Lecture 06 - Somatosensory Receptors

Lecture 06 - Somatosensory Receptors - Lecture 6...

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Lecture 6 - Somatosensory Receptors Cutaneous Receptors (Fig 11.13) 1. Merkel’s discs, hair follicles, Meissner and Pacinian Corpuscles and Ruffini’s endings are all sensitive to touch. They contain mechanoreceptors that activate ion channels when their shape is changed. 2. Some of these receptors, such as hair follicles, are nerves that are wrapped around the root of a hair. Others, such as the corpuscles, are nerves contained within capsules. 3. These nerves run from the skin all the way to the spinal cord. 4. Nerve endings are located in several places. a. Superficial dermis – Meissner’s Corpuscle and Merkel’s discs. Both are very sensitive to fine mechanical stimuli and also have a very small receptive field to allow for acuity. Between these two, Meissner’s are phasic. This means that they adapt very slowly and respond to the duration of the stimulus. On the other hand, Merkel’s are tonic. They adapt rapidly, respond to the onset and offset of a stimulus. They let the individual know about fluctuations in stimuli. b. Dermis – Pacinian Corpuscles and Ruffini’s endings. Both are sensitve to deep pressure and have a very large receptive field to receive more information. Between these two, Pacinian are phasic like Meissner’s. On the other hand, Ruffini’s are tonic like Merkel’s discs. c. Hair follicles – phasic with very small receptive fields. d. Free Nerve Endings – very tiny. They run into the dermal layer, close to the epidermis. They have a very large receptive field because they are highly branched. These are sensitive to temperature (hot or cold) and pain, not pressure like the others. Some nerves are so tiny they are not myelinated because this promotes action potentials. Encoding Stimulus Modality (Online Slide 1) 1. Law of Specific Nerve Energies – Each nerve is specialized (due to ion channels, etc.) to receive and transmit a specific stimulus. For example, mechanoreceptors deliver information about pressure, olfactory receptors about scent, thermoreceptors about temperature, etc. 2. Principle of Labeled Lines - The route of delivery of the stimulus has no role in what the stimulus ends up being. For example, you can excite a mechanoreceptor in any way, but it will only deliver the signal it was built to deliver. It will not translate any information about light or temperature, just pressure. Therefore, the sensation is determined by the receptor pathway, not the stimulus itself. Spinal Cord And Brain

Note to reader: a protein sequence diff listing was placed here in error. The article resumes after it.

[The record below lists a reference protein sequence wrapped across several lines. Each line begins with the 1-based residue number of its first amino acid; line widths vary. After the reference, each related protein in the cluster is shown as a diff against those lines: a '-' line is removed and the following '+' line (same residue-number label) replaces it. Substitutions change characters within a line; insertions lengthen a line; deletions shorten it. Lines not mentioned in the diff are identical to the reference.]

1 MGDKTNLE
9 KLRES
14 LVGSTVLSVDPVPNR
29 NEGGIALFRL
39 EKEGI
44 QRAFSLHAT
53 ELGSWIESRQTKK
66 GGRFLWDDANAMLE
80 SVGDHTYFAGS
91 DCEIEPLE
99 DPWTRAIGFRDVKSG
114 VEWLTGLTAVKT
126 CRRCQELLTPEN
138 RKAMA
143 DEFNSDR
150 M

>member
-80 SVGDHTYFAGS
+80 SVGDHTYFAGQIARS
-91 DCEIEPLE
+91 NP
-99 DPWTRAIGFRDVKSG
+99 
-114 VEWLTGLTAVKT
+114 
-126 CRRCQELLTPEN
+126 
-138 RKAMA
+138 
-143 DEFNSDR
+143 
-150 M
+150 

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This note was uploaded on 04/29/2008 for the course CELL BIO & 356 taught by Professor Merrill during the Spring '08 term at Rutgers.

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Lecture 06 - Somatosensory Receptors - Lecture 6...

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